Potentially deadly dysentery was rife in Old Testament Jerusalem, reveals a new study of ancient toilets.
An analysis of 2,500-year-old samples taken from two latrines in the Holy City, dating back to the biblical Kingdom of Judah, uncovered traces of a single-celled microorganism Giardia duodenalis – a common cause of debilitating diarrhoea in humans.
A team led by Cambridge University scientists say it is the oldest example of the diarrhoea-causing parasite infecting humans anywhere on the planet.
Study lead author Dr Piers Mitchell, of Cambridge’s Department of Archaeology, said: “The fact that these parasites were present in sediment from two Iron Age Jerusalem cesspits suggests that dysentery was endemic in the Kingdom of Judah.
‘Dysentery is a term that describes intestinal infectious diseases caused by parasites and bacteria that trigger diarrhoea, abdominal cramps, fever and dehydration.
‘It can be fatal, particularly for young children.
‘Dysentery is spread by faeces contaminating drinking water or food, and we suspected it could have been a big problem in early cities of the ancient Near East due to over-crowding, heat and flies, and limited water available in the summer.’
The faecal samples came from sediment underneath toilets found in two building complexes excavated to the south of the Old City, which date back to the 7th Century BC when Jerusalem was a capital of Judah.
Judah was at that time a vassal state under the control of the Assyrian Empire, which at its height stretched from the Levant to the Persian Gulf, incorporating much of modern-day Iran and Iraq.
Jerusalem would have been a flourishing political and religious hub estimated to have had between 8,000 and 25,000 residents.
Both toilets had carved stone seats almost identical in design: a shallow curved surface for sitting, with a large central hole for defecation and an adjacent hole at the front for male urination.
Dr Mitchell said: ‘Toilets with cesspits from this time are relatively rare and were usually made only for the elite.’
One was from a lavishly decorated estate at Armon ha-Natziv, surrounded by an ornamental garden.
The site, excavated in 2019, probably dates from the days of King Manasseh, a client king for the Assyrians who ruled for 50 years.
The site of the other toilet, known as the House of Ahiel, was a domestic building made up of seven rooms, housing an upper-class family at the time.
Date of construction is hard to pin down, with some experts placing it around the 8th Century BC.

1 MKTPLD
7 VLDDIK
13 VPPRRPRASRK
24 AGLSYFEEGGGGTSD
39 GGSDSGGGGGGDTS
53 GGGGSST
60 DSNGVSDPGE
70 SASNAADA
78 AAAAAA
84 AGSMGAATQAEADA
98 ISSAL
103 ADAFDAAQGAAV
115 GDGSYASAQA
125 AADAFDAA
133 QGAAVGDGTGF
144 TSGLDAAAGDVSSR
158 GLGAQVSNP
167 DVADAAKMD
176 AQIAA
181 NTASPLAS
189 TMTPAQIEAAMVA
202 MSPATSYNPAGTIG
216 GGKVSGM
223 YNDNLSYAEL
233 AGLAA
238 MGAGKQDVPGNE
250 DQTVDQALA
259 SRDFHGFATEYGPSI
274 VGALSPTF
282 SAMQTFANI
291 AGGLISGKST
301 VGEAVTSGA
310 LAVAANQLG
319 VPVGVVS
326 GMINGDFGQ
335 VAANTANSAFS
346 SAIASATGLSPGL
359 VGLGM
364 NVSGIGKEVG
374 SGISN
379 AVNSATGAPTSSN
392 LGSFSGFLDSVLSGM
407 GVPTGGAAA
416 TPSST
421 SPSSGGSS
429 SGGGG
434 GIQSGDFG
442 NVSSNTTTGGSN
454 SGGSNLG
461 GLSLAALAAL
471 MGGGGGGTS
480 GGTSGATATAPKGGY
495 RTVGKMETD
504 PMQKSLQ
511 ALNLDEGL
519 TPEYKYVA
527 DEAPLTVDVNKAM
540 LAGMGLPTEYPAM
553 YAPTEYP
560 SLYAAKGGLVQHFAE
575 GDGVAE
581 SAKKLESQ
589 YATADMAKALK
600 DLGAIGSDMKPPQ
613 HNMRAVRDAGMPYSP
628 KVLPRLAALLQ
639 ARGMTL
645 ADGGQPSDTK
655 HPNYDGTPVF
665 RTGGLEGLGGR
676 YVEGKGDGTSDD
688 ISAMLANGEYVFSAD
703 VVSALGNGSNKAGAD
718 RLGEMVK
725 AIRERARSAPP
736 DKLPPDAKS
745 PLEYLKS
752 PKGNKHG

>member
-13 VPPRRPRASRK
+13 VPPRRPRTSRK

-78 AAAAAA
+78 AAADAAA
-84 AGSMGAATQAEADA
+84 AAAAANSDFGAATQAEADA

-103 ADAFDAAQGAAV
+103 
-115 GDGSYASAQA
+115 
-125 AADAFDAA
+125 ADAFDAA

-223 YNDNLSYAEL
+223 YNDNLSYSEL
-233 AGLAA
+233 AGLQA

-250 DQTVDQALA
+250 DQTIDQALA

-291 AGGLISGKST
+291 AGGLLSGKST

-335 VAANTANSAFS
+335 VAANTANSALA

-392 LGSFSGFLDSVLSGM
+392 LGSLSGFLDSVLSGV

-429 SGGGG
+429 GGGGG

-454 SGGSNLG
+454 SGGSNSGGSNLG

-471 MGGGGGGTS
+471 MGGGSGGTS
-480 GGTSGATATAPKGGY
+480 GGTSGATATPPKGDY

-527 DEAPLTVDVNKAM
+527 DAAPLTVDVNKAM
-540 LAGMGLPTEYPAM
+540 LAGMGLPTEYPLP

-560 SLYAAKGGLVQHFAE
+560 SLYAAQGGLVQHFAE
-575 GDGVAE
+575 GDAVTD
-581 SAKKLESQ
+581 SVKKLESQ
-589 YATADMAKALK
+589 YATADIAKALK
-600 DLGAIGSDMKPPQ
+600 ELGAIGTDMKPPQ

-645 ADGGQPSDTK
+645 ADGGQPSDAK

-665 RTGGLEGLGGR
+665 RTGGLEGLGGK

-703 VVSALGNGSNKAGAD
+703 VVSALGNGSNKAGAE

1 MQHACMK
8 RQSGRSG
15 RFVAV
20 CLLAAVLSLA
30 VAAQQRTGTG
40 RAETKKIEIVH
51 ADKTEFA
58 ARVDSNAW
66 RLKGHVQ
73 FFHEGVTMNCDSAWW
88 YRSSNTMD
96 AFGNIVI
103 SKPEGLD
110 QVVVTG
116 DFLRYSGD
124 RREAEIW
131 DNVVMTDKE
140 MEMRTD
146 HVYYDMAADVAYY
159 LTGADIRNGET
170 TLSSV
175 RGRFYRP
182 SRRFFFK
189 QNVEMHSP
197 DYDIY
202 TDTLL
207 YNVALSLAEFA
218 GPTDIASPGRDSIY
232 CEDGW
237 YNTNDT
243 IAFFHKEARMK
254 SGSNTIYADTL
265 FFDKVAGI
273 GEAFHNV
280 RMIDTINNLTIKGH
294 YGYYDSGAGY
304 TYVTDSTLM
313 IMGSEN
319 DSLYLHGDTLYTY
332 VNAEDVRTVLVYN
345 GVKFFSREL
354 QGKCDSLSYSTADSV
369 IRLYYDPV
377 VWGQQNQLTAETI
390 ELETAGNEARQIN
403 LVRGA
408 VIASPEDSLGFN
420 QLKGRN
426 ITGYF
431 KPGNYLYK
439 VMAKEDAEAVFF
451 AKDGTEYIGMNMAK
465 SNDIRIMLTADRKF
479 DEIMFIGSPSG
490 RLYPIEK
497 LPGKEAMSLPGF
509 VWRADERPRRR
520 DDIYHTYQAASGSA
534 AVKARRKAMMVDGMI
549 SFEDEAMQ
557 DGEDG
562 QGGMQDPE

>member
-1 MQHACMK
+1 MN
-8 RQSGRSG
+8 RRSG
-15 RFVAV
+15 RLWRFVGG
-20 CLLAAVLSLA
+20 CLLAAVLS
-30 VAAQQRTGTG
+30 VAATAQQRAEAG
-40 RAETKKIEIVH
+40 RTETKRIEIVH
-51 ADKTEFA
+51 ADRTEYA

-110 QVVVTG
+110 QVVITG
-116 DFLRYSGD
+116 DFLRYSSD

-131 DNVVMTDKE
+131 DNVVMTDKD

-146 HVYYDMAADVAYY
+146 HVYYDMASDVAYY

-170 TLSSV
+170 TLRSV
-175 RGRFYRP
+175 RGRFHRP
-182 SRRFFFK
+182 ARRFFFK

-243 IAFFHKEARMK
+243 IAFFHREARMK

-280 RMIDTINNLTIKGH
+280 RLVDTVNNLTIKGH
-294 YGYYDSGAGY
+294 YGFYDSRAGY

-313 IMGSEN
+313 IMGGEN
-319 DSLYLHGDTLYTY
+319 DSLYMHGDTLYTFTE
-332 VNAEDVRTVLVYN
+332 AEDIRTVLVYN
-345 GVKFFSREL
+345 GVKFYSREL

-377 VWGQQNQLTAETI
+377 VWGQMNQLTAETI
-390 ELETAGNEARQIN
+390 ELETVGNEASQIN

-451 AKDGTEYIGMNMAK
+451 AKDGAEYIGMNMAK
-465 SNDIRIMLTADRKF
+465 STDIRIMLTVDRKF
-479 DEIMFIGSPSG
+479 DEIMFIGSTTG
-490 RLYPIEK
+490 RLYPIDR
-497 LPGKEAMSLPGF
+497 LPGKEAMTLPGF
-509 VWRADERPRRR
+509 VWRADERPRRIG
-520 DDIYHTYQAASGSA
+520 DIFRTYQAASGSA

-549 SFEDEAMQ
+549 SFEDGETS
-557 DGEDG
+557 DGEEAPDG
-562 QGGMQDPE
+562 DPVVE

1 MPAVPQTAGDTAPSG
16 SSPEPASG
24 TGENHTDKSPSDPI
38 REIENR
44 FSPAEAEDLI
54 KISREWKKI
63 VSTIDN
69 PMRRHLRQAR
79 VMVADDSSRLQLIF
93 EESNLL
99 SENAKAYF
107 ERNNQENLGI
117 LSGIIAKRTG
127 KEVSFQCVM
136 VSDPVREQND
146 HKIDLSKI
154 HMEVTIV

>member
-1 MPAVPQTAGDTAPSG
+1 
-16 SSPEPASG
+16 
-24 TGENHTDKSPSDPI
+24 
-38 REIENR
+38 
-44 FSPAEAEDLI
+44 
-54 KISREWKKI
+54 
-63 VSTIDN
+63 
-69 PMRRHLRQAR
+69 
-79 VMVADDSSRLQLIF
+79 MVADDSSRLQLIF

Its destruction is safely dated to 586 BC, when Babylonian ruler Nebuchadnezzar II brutally sacked Jerusalem for a second time after its citizens refused to pay their agreed tribute, bringing to an end the Kingdom of Judah.
Ancient medical texts from Mesopotamia during the first and second millennium BC describe diarrhoea affecting the populations of what is now the Near and Middle East.
One example reads: ‘If a person eats bread and drinks beer and subsequently his stomach is colicky, he has cramps and has a flowing of the bowels, setu has gotten him’.
The cuneiform word often used in such texts to describe diarrhoea was sà si-sá. Some texts also included recommended incantations for reciting to increase the chances of recovery.
Dr Mitchell said: ‘These early written sources do not provide causes of diarrhoea, but they encourage us to apply modern techniques to investigate which pathogens might have been involved.
‘We know for sure that Giardia was one of those infections responsible.’
The team investigated the 2,500-year-old decomposed biblical period faeces by applying a bio-molecular technique called ‘ELISA’ in which antibodies bind onto the proteins uniquely produced by particular species of single-celled organisms.
Co-author of the study published in the journal Parasitology, Dr Tianyi Wang said: ‘Unlike the eggs of other intestinal parasites, the protozoa that cause dysentery are fragile and extremely hard to detect in ancient samples through microscopes without using antibodies.’
The researchers tested for Entamoeba, Giardia and Cryptosporidium: three parasitic microorganisms that are among the most common causes of diarrhoea in humans, and behind outbreaks of dysentery.
Tests for Entamoeba and Cryptosporidium were negative, according to the findings, published in the journal Parasitology, but those for Giardia were repeatedly positive.
Previous research has dated traces of the Entamoeba parasite, which also causes dysentery, as far back as Neolithic Greece over 4,000 years ago.
Other studies have shown that users of ancient Judean toilets were infected by other intestinal parasites including whipworm, tapeworm and pinworm.